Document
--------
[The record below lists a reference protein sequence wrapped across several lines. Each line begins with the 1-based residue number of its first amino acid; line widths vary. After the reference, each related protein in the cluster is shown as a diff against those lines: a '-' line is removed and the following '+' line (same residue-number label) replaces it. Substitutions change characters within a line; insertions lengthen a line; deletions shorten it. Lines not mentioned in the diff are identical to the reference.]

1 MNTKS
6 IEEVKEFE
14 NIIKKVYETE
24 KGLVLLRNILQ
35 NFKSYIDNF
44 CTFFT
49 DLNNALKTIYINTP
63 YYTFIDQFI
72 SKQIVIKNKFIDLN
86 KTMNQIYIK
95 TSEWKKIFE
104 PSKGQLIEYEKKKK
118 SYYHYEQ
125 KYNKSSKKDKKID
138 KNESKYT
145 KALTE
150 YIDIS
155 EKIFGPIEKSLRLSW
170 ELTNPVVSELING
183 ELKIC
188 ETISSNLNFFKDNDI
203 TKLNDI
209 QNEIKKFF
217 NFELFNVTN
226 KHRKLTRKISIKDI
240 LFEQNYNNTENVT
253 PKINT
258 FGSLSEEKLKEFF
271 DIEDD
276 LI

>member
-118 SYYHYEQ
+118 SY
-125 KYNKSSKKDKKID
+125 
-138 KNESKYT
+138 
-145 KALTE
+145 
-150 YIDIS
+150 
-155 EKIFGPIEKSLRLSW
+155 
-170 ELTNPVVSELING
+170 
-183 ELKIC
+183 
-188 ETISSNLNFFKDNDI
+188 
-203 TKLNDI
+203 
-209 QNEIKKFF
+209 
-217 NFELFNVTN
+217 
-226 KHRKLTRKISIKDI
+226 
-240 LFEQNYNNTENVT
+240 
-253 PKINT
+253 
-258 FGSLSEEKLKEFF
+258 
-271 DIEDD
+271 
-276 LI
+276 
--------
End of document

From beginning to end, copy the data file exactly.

[The record below lists a reference protein sequence wrapped across several lines. Each line begins with the 1-based residue number of its first amino acid; line widths vary. After the reference, each related protein in the cluster is shown as a diff against those lines: a '-' line is removed and the following '+' line (same residue-number label) replaces it. Substitutions change characters within a line; insertions lengthen a line; deletions shorten it. Lines not mentioned in the diff are identical to the reference.]

1 MNTKS
6 IEEVKEFE
14 NIIKKVYETE
24 KGLVLLRNILQ
35 NFKSYIDNF
44 CTFFT
49 DLNNALKTIYINTP
63 YYTFIDQFI
72 SKQIVIKNKFIDLN
86 KTMNQIYIK
95 TSEWKKIFE
104 PSKGQLIEYEKKKK
118 SYYHYEQ
125 KYNKSSKKDKKID
138 KNESKYT
145 KALTE
150 YIDIS
155 EKIFGPIEKSLRLSW
170 ELTNPVVSELING
183 ELKIC
188 ETISSNLNFFKDNDI
203 TKLNDI
209 QNEIKKFF
217 NFELFNVTN
226 KHRKLTRKISIKDI
240 LFEQNYNNTENVT
253 PKINT
258 FGSLSEEKLKEFF
271 DIEDD
276 LI

>member
-118 SYYHYEQ
+118 SY
-125 KYNKSSKKDKKID
+125 
-138 KNESKYT
+138 
-145 KALTE
+145 
-150 YIDIS
+150 
-155 EKIFGPIEKSLRLSW
+155 
-170 ELTNPVVSELING
+170 
-183 ELKIC
+183 
-188 ETISSNLNFFKDNDI
+188 
-203 TKLNDI
+203 
-209 QNEIKKFF
+209 
-217 NFELFNVTN
+217 
-226 KHRKLTRKISIKDI
+226 
-240 LFEQNYNNTENVT
+240 
-253 PKINT
+253 
-258 FGSLSEEKLKEFF
+258 
-271 DIEDD
+271 
-276 LI
+276 